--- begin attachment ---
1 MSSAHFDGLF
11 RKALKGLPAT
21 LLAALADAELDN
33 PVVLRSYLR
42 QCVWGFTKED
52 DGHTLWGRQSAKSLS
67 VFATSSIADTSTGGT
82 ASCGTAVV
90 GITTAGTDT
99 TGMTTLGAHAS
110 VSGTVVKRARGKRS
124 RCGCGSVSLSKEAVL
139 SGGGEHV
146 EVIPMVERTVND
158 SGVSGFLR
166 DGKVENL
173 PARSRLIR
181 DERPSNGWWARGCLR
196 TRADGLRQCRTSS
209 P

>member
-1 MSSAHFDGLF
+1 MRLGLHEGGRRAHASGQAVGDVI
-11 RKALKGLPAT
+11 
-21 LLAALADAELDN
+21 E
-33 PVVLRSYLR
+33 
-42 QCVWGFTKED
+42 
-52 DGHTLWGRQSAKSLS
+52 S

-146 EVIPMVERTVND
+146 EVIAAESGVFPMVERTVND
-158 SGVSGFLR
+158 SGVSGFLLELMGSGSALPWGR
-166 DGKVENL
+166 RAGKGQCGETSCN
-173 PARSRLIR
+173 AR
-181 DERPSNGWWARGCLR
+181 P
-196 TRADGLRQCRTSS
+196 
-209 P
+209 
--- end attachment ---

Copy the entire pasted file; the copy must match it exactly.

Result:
1 MSSAHFDGLF
11 RKALKGLPAT
21 LLAALADAELDN
33 PVVLRSYLR
42 QCVWGFTKED
52 DGHTLWGRQSAKSLS
67 VFATSSIADTSTGGT
82 ASCGTAVV
90 GITTAGTDT
99 TGMTTLGAHAS
110 VSGTVVKRARGKRS
124 RCGCGSVSLSKEAVL
139 SGGGEHV
146 EVIPMVERTVND
158 SGVSGFLR
166 DGKVENL
173 PARSRLIR
181 DERPSNGWWARGCLR
196 TRADGLRQCRTSS
209 P

>member
-1 MSSAHFDGLF
+1 MRLGLHEGGRRAHASGQAVGDVI
-11 RKALKGLPAT
+11 
-21 LLAALADAELDN
+21 E
-33 PVVLRSYLR
+33 
-42 QCVWGFTKED
+42 
-52 DGHTLWGRQSAKSLS
+52 S

-146 EVIPMVERTVND
+146 EVIAAESGVFPMVERTVND
-158 SGVSGFLR
+158 SGVSGFLLELMGSGSALPWGR
-166 DGKVENL
+166 RAGKGQCGETSCN
-173 PARSRLIR
+173 AR
-181 DERPSNGWWARGCLR
+181 P
-196 TRADGLRQCRTSS
+196 
-209 P
+209 